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Last Updated: Saturday, 1 April 2006, 04:58 GMT 05:58 UK
Brazilian pioneer docks in space
The Soyuz rocket docked with the International Space Station
A Russian Soyuz rocket carrying the first Brazilian into space has docked with the International Space Station two days after lift-off from Baikonur.

Lt Col Marcos Pontes will spend nine days on board, while a Russian and a US colleague accompanying him will stay for six months.

Col Pontes took with him a Brazilian flag and a football shirt - to help his team in the World Cup, he said.

His father, 84, was at the launch with other relatives and friends.

Mission controllers in Korolyov, outside of Moscow, broke into applause when confirmation arrived of the successful docking.

The Soyuz docked with the space station at 0419 GMT on Saturday morning.

Lt Col Pontes and his companions, cosmonaut Pavel Vinogradov and astronaut Jeffrey Williams, were due to spend 90 minutes carrying out routine safety inspections before leaving the launch module.

Space dream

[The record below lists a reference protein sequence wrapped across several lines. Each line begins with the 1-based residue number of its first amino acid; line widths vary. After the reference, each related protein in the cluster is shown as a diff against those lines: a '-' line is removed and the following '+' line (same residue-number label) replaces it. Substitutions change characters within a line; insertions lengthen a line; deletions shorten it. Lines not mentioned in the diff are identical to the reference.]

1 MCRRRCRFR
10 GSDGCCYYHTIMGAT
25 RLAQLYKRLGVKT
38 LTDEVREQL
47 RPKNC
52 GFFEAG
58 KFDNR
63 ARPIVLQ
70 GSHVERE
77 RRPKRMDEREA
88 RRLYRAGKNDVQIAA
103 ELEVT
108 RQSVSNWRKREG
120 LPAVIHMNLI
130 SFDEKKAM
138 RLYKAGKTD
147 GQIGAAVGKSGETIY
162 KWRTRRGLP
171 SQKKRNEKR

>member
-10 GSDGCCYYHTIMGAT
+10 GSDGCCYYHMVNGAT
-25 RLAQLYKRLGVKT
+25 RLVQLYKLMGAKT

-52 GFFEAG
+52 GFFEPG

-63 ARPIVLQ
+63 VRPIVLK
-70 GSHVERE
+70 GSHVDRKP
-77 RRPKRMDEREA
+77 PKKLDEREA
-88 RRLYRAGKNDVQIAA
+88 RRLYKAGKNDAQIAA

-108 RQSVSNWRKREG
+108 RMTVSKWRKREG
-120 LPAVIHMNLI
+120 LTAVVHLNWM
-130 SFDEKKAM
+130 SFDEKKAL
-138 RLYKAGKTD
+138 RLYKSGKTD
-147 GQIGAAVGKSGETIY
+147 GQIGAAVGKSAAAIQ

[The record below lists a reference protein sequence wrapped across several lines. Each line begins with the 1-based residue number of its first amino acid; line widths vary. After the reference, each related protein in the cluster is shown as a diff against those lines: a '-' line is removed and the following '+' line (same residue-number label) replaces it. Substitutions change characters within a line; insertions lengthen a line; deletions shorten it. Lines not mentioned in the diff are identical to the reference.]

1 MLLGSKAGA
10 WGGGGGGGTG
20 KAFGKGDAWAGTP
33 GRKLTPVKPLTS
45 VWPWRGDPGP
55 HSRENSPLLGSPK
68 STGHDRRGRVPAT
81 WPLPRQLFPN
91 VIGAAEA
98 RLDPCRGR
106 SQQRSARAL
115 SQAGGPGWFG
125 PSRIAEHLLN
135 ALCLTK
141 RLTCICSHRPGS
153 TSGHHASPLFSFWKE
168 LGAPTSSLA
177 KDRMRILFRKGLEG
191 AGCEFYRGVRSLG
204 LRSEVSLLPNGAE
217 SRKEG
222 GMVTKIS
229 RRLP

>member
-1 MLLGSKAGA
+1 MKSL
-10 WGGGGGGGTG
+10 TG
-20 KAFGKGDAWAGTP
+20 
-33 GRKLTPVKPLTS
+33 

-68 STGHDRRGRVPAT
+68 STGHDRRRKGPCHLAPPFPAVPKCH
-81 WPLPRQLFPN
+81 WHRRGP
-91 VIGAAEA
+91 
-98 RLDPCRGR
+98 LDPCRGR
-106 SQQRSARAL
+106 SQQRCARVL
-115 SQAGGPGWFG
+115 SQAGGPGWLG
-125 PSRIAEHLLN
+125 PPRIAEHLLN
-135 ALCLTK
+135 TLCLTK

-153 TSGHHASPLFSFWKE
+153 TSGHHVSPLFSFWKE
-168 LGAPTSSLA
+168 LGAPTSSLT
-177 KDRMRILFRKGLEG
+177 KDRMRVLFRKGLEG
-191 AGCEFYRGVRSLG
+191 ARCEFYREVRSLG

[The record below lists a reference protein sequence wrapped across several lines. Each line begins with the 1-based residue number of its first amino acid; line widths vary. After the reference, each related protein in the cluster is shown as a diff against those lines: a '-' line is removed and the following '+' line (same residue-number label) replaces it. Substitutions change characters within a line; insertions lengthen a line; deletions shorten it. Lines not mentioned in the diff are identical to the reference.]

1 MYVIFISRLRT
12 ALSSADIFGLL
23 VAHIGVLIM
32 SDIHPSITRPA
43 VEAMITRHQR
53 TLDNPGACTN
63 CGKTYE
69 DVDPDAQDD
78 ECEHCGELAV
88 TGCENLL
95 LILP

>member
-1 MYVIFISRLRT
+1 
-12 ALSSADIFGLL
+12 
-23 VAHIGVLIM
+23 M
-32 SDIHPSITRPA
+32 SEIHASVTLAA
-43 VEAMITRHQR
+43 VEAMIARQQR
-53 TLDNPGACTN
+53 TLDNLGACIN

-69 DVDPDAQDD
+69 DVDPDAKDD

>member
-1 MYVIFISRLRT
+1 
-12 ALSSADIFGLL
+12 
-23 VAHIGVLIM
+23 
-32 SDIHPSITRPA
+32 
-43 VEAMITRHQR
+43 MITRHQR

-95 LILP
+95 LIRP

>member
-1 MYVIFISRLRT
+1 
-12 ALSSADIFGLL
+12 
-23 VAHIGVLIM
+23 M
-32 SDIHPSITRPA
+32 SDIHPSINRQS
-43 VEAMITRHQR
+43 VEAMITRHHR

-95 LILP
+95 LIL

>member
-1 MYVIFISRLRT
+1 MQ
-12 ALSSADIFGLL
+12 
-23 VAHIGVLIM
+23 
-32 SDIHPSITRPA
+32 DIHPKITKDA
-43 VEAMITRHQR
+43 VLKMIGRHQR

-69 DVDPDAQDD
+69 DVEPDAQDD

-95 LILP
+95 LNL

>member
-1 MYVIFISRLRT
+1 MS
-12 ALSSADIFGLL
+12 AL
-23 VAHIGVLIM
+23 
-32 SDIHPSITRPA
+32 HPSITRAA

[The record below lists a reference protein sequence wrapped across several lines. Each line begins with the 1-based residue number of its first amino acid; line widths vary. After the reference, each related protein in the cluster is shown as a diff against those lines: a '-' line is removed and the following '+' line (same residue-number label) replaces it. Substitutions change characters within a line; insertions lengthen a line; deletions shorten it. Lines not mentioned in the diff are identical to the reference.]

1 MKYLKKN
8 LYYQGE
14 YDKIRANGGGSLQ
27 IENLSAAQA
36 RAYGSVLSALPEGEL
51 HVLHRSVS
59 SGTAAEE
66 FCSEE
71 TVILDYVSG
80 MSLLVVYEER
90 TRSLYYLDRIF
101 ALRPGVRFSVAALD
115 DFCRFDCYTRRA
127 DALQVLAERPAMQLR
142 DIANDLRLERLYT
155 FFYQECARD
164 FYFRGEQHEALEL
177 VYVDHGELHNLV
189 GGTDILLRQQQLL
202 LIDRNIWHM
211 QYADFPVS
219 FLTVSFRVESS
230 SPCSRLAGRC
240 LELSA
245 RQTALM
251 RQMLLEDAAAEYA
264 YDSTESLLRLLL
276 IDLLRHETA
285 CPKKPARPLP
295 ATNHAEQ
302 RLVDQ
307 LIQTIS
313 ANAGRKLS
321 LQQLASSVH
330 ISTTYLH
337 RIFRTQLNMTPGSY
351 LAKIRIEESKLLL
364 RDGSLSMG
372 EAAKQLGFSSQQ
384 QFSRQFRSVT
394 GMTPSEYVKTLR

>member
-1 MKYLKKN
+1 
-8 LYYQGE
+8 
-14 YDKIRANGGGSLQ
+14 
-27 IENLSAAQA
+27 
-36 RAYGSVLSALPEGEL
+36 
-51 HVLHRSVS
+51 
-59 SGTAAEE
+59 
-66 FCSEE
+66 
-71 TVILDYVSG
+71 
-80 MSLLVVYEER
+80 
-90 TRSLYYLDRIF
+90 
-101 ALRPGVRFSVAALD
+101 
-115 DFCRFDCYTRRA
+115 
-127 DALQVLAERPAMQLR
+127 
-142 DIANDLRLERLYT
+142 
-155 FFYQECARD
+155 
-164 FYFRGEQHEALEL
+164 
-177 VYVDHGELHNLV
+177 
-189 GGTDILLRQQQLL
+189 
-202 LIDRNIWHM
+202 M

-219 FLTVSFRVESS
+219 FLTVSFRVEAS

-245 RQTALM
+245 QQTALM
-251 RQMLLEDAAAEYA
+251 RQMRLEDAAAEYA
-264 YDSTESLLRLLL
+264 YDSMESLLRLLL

Millions in Brazil watched Thursday's launch, with every successful step for the rocket and Lt Col Pontes likely to be warmly received at home.

Lt Col Marcos Pontes before his departure
Col Pontes had been in training for the flight since 1998
"I am very emotional," his wife Fatima said after the launch, with tears in her eyes. "I cannot even explain how I feel right now. I am very, very happy."

Many Brazilians are hoping the trip will give a crucial morale boost to the country's own space programme, the BBC's Tom Gibb reports from Sao Paulo.

The mission, which is costing Brazil about $10m (6m), comes less than three years after Brazil's space programme met with disaster when a rocket exploded on the launch pad.

The explosion of the first Brazilian rocket, built to take satellites into orbit, killed 21 people at the site in the north of the country.

However, there has also been some criticism that the cost of putting a man into space could have been used better elsewhere.

Thursday's flight was the fulfilment of a childhood dream for Col Pontes, our correspondent adds.

He has been training since 1998 for such a mission, which was originally to have been on a US space shuttle.

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